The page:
Why Wesley Matthews could be an X-factor for the Milwaukee Bucks

MILWAUKEE, WISCONSIN - FEBRUARY 28 (Photo by John Fisher/Getty Images)
MILWAUKEE, WISCONSIN - FEBRUARY 28 (Photo by John Fisher/Getty Images) /

Since signing with the Milwaukee Bucks in early December, Wesley Matthews has been a staple in coach Mike Budenholzer’s rotation. Though Matthews has not put up the flashiest numbers or taken Milwaukee’s bench to new heights, the journeyman has been a welcoming addition due to his reputable 3-and-D presence. As the regular season nears an end and the Bucks begin to gear up to defend their title in the playoffs, Matthews could potentially be an X-factor for this squad.

Looking at Wesley Matthews’ importance for the Milwaukee Bucks

It has been said countless times since Matthews signed with the Bucks, but he is the player that is the most capable of filling the “P.J. Tucker role” from last postseason.

Tucker was traded to Milwaukee at the deadline last season to shore up their defense and add a solid 3-point shooter to the roster. Tucker ultimately ended up playing a larger role than expected as he started in Milwaukee’s final 19 playoff games after Donte DiVincenzo went down with what was a season-ending injury. Tucker gave the Bucks everything he had by embracing the toughest defensive assignments nightly en route to the team’s first title in over 50 years.

With the front office controversially opting to let Tucker go in free agency, the Bucks have been looking for a replacement, and Matthews might be their best bet. After all, coach Budenholzer has essentially been utilizing Matthews in this exact role since he first came aboard.

The 35-year-old Matthews has often been tasked with matching up against reputable scorers on the other side of the basketball, and he has some eye-catching numbers to show his impact when doing so. According to NBA.com/stats, a few of Matthews’ best defensive performances this year include holding All-Star guard LaMelo Ball to nine points on 3-of-10 shooting with two turnovers, keeping Devin Booker in check by surrendering just two points on 1-of-6 shooting, and perhaps his most notable, holding Kevin Durant to six points on 3-of-7 shooting.

While matchup data can sometimes be flawed, there is no denying that Matthews has proven that he can be a pest defensively against star players. The veteran is a strong, sturdy, and battle-tested defender that is willing to leave it all out on the floor each and every night. Once the playoffs begin in the coming weeks, having Matthews defensively will be a huge lift for the defending champs on a game-to-game basis. Having Matthews out on the floor to guard an opposing star wing such as Durant could alleviate pressure off of Milwaukee’s other defensive aces in Giannis Antetokounmpo and Jrue Holiday.

Tucker proved to be a difference-maker in last season’s thrilling second round series against the Brooklyn Nets by hounding Durant for seven consecutive games. If Milwaukee happens to meet Brooklyn in the postseason once again, they will certainly look to implement that same strategy, but with Matthews this time around. The same goes for if the Bucks meet DeMar DeRozan and the Chicago Bulls, Jayson Tatum and the Boston Celtics, Jimmy Butler and the Miami Heat, or any of the other contenders across the association. If Matthews is able to hold his own against these stars on the defensive end, it could make a significant difference for the Milwaukee Bucks.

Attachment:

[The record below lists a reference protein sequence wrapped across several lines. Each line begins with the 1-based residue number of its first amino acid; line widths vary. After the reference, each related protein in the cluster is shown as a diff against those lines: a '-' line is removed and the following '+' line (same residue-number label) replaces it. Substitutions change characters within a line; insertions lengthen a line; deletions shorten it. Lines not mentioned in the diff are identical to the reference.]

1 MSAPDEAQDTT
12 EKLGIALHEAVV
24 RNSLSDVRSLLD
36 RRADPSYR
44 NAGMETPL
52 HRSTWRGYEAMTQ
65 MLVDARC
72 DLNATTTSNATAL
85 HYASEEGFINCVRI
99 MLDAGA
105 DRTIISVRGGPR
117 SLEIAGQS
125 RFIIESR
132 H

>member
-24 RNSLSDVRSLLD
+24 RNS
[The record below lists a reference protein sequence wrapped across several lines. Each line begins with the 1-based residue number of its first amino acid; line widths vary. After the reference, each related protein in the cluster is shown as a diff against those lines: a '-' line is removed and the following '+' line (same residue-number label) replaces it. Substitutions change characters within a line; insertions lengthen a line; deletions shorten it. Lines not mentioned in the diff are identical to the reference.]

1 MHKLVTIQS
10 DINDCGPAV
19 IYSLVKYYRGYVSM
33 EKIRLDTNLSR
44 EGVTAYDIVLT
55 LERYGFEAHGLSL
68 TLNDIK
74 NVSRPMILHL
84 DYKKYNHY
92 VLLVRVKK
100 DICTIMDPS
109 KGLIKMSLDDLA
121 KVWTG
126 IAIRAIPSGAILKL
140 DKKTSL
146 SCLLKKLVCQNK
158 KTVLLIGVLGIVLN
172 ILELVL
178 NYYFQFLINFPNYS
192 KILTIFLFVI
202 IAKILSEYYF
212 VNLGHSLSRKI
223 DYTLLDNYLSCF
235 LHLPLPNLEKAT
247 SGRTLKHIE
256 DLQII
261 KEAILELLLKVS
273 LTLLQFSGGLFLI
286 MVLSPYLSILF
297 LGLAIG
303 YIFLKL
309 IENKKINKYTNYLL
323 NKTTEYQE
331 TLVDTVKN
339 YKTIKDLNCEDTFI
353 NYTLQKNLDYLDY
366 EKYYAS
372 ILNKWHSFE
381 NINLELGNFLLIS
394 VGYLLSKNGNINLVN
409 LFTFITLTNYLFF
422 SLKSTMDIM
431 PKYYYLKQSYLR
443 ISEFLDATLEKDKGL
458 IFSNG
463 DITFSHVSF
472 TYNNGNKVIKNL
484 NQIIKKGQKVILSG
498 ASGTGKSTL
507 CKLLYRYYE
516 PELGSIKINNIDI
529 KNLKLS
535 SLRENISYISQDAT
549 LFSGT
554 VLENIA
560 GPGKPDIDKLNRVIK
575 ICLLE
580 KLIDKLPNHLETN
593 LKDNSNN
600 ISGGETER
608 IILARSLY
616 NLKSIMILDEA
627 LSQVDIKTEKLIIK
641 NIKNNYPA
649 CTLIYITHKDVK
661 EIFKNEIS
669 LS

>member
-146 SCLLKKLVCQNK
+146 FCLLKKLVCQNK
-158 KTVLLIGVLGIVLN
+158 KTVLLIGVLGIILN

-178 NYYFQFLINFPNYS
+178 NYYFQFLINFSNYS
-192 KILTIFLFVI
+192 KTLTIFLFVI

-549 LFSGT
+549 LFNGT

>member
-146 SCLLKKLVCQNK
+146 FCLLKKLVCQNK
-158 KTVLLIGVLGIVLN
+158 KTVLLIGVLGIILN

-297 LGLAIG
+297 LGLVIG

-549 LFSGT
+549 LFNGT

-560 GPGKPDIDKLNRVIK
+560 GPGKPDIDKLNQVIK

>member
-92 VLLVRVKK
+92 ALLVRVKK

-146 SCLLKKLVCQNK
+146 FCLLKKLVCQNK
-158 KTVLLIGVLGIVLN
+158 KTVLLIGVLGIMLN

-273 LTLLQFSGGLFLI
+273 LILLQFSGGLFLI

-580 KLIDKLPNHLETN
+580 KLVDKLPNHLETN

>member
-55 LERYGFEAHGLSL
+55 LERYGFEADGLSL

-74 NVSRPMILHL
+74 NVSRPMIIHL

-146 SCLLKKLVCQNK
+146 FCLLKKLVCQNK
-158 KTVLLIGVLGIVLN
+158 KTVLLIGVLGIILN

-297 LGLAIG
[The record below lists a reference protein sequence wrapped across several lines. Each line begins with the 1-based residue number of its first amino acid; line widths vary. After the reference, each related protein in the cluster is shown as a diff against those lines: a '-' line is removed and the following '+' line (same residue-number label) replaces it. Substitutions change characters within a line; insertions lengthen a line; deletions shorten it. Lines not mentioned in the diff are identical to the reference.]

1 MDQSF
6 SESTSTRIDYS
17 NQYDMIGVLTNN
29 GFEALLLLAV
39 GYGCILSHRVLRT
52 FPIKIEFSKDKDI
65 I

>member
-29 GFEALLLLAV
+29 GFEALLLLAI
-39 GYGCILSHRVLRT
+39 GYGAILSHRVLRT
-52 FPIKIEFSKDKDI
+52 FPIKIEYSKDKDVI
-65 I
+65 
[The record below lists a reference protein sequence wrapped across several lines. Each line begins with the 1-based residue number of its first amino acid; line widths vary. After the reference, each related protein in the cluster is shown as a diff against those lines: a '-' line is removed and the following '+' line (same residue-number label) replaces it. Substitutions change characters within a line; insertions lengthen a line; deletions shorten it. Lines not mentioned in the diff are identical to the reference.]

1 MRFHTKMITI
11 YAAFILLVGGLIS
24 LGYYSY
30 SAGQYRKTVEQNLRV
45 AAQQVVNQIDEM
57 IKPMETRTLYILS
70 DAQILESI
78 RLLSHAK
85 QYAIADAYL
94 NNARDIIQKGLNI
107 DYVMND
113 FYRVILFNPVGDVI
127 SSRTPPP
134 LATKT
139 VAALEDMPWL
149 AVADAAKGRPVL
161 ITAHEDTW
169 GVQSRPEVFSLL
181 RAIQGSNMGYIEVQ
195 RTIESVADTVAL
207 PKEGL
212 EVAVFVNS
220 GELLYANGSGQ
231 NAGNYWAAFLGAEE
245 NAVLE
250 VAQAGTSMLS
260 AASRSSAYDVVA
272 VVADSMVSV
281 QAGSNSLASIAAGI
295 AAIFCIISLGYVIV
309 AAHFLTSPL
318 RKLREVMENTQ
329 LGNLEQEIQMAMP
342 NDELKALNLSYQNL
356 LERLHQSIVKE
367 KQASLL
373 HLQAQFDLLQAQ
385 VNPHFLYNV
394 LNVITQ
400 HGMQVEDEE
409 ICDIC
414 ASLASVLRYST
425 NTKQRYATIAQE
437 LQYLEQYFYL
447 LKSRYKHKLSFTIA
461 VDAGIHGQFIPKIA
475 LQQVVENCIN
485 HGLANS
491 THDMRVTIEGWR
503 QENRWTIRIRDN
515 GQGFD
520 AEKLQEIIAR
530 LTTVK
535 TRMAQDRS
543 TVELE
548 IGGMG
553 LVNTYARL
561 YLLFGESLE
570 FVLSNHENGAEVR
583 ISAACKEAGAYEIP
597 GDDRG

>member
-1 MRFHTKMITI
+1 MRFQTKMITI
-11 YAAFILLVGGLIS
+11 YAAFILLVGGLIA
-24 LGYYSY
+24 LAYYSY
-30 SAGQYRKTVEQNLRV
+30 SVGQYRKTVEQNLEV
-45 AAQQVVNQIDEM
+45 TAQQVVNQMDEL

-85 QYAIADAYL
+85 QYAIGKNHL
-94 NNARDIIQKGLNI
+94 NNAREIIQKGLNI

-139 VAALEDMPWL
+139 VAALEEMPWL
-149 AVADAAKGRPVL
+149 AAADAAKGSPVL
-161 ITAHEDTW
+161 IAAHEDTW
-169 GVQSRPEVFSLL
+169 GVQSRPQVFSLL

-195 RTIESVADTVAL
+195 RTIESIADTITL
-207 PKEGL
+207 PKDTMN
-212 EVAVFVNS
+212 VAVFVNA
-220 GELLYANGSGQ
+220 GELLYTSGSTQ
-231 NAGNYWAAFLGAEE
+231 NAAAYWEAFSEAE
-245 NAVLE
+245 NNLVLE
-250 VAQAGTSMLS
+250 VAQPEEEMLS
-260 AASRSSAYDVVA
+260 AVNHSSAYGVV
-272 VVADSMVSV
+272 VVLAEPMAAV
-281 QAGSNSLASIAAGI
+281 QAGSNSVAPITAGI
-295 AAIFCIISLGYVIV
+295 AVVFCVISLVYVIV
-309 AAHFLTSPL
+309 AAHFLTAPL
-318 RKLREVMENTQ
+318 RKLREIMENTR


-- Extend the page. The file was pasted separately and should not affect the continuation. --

While his defensive presence will be pivotal in any potential playoff scenario, Matthews also has a chance to make an impact offensively if he can knock down his perimeter shots. The 12-year NBA veteran is currently having his least efficient 3-point shooting season to date by knocking down a subpar 32.4 percent from behind the arc on 3.3 attempts per game. His contributions defensively will be more important than on offense, but if Matthews could also find a groove from the outside while holding up on the other end, it would help tremendously.

To be clear, Matthews and Tucker are not the same player. None of this is to compare which of the two is the better player, but rather to look at their similar attributes on how one could help a team in their quest to repeat as champions. If Matthews is able to play robust defense against reputable offensive minds and hit the occasional 3-pointer throughout the playoffs, he could potentially be a player that proves to be an X-factor for the Milwaukee Bucks. Matthews’ defense alone will earn him meaningful playing time in the postseason, but some passable shooting on top of it could be a sizeable boost for the Bucks.

The Wisconsin native is certainly more than motivated for the opportunity to help the Bucks as they make a run at another championship, and he will be a key piece to their success.

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Milwaukee’s mid-season addition of Matthews may end up paying dividends down the road.